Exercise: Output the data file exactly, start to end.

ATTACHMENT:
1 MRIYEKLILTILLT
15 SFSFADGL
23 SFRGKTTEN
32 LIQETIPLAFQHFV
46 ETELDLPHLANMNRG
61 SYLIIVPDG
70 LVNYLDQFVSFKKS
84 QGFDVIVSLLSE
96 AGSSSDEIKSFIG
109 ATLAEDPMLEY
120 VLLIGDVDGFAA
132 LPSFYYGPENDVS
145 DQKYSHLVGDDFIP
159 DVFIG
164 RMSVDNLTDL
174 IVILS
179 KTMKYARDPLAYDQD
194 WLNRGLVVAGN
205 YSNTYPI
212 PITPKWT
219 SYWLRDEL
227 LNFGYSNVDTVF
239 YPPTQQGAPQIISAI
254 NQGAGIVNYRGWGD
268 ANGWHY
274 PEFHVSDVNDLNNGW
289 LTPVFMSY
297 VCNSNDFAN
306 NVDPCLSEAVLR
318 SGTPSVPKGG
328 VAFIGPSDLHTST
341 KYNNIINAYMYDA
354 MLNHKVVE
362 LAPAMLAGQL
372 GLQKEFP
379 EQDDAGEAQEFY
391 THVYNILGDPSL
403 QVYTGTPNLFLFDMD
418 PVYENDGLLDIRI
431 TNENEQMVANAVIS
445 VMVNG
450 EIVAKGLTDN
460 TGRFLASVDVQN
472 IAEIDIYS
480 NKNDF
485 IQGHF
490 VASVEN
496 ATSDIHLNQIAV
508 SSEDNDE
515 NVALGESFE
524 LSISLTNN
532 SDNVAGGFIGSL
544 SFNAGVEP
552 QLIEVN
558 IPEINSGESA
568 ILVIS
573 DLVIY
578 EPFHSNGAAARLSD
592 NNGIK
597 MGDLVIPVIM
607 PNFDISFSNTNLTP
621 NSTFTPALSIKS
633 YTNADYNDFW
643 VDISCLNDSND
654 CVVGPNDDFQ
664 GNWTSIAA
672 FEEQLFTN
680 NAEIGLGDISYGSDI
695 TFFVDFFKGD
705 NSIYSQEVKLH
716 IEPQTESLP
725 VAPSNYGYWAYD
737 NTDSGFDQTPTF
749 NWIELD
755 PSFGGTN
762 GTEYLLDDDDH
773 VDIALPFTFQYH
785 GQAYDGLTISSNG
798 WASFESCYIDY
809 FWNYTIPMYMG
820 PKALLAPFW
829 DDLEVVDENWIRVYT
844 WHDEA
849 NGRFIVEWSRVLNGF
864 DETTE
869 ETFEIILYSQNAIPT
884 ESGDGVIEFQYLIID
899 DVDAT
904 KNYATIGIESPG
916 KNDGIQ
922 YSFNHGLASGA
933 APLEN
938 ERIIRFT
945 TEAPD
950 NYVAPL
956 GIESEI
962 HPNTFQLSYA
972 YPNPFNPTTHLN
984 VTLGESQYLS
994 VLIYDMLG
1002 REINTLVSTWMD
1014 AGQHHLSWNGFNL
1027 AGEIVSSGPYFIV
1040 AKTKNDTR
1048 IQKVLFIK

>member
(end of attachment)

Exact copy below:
1 MRIYEKLILTILLT
15 SFSFADGL
23 SFRGKTTEN
32 LIQETIPLAFQHFV
46 ETELDLPHLANMNRG
61 SYLIIVPDG
70 LVNYLDQFVSFKKS
84 QGFDVIVSLLSE
96 AGSSSDEIKSFIG
109 ATLAEDPMLEY
120 VLLIGDVDGFAA
132 LPSFYYGPENDVS
145 DQKYSHLVGDDFIP
159 DVFIG
164 RMSVDNLTDL
174 IVILS
179 KTMKYARDPLAYDQD
194 WLNRGLVVAGN
205 YSNTYPI
212 PITPKWT
219 SYWLRDEL
227 LNFGYSNVDTVF
239 YPPTQQGAPQIISAI
254 NQGAGIVNYRGWGD
268 ANGWHY
274 PEFHVSDVNDLNNGW
289 LTPVFMSY
297 VCNSNDFAN
306 NVDPCLSEAVLR
318 SGTPSVPKGG
328 VAFIGPSDLHTST
341 KYNNIINAYMYDA
354 MLNHKVVE
362 LAPAMLAGQL
372 GLQKEFP
379 EQDDAGEAQEFY
391 THVYNILGDPSL
403 QVYTGTPNLFLFDMD
418 PVYENDGLLDIRI
431 TNENEQMVANAVIS
445 VMVNG
450 EIVAKGLTDN
460 TGRFLASVDVQN
472 IAEIDIYS
480 NKNDF
485 IQGHF
490 VASVEN
496 ATSDIHLNQIAV
508 SSEDNDE
515 NVALGESFE
524 LSISLTNN
532 SDNVAGGFIGSL
544 SFNAGVEP
552 QLIEVN
558 IPEINSGESA
568 ILVIS
573 DLVIY
578 EPFHSNGAAARLSD
592 NNGIK
597 MGDLVIPVIM
607 PNFDISFSNTNLTP
621 NSTFTPALSIKS
633 YTNADYNDFW
643 VDISCLNDSND
654 CVVGPNDDFQ
664 GNWTSIAA
672 FEEQLFTN
680 NAEIGLGDISYGSDI
695 TFFVDFFKGD
705 NSIYSQEVKLH
716 IEPQTESLP
725 VAPSNYGYWAYD
737 NTDSGFDQTPTF
749 NWIELD
755 PSFGGTN
762 GTEYLLDDDDH
773 VDIALPFTFQYH
785 GQAYDGLTISSNG
798 WASFESCYIDY
809 FWNYTIPMYMG
820 PKALLAPFW
829 DDLEVVDENWIRVYT
844 WHDEA
849 NGRFIVEWSRVLNGF
864 DETTE
869 ETFEIILYSQNAIPT
884 ESGDGVIEFQYLIID
899 DVDAT
904 KNYATIGIESPG
916 KNDGIQ
922 YSFNHGLASGA
933 APLEN
938 ERIIRFT
945 TEAPD
950 NYVAPL
956 GIESEI
962 HPNTFQLSYA
972 YPNPFNPTTHLN
984 VTLGESQYLS
994 VLIYDMLG
1002 REINTLVSTWMD
1014 AGQHHLSWNGFNL
1027 AGEIVSSGPYFIV
1040 AKTKNDTR
1048 IQKVLFIK

>member